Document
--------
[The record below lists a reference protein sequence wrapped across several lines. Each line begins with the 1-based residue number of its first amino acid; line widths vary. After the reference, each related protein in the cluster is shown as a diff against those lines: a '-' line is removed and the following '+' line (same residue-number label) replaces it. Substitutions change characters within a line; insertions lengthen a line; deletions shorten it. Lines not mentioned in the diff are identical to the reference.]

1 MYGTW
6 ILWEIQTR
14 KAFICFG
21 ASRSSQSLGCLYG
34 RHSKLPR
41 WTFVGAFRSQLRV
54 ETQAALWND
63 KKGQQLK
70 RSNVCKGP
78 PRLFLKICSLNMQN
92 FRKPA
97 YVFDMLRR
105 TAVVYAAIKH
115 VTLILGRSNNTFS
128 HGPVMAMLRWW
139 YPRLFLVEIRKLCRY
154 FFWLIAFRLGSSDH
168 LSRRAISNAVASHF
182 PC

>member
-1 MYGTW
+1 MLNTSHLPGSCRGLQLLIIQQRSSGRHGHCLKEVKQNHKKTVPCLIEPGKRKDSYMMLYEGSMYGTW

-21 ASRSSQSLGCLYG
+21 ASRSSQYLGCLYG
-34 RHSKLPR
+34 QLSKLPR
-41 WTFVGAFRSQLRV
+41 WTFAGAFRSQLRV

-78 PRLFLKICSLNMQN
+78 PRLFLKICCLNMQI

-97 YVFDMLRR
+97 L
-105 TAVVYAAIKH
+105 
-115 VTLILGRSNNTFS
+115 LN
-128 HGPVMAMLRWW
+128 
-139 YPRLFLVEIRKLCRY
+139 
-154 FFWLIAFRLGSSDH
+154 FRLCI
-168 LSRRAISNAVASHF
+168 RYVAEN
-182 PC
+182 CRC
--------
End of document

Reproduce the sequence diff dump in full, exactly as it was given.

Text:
[The record below lists a reference protein sequence wrapped across several lines. Each line begins with the 1-based residue number of its first amino acid; line widths vary. After the reference, each related protein in the cluster is shown as a diff against those lines: a '-' line is removed and the following '+' line (same residue-number label) replaces it. Substitutions change characters within a line; insertions lengthen a line; deletions shorten it. Lines not mentioned in the diff are identical to the reference.]

1 MYGTW
6 ILWEIQTR
14 KAFICFG
21 ASRSSQSLGCLYG
34 RHSKLPR
41 WTFVGAFRSQLRV
54 ETQAALWND
63 KKGQQLK
70 RSNVCKGP
78 PRLFLKICSLNMQN
92 FRKPA
97 YVFDMLRR
105 TAVVYAAIKH
115 VTLILGRSNNTFS
128 HGPVMAMLRWW
139 YPRLFLVEIRKLCRY
154 FFWLIAFRLGSSDH
168 LSRRAISNAVASHF
182 PC

>member
-1 MYGTW
+1 MLNTSHLPGSCRGLQLLIIQQRSSGRHGHCLKEVKQNHKKTVPCLIEPGKRKDSYMMLYEGSMYGTW

-21 ASRSSQSLGCLYG
+21 ASRSSQYLGCLYG
-34 RHSKLPR
+34 QLSKLPR
-41 WTFVGAFRSQLRV
+41 WTFAGAFRSQLRV

-78 PRLFLKICSLNMQN
+78 PRLFLKICCLNMQI

-97 YVFDMLRR
+97 L
-105 TAVVYAAIKH
+105 
-115 VTLILGRSNNTFS
+115 LN
-128 HGPVMAMLRWW
+128 
-139 YPRLFLVEIRKLCRY
+139 
-154 FFWLIAFRLGSSDH
+154 FRLCI
-168 LSRRAISNAVASHF
+168 RYVAEN
-182 PC
+182 CRC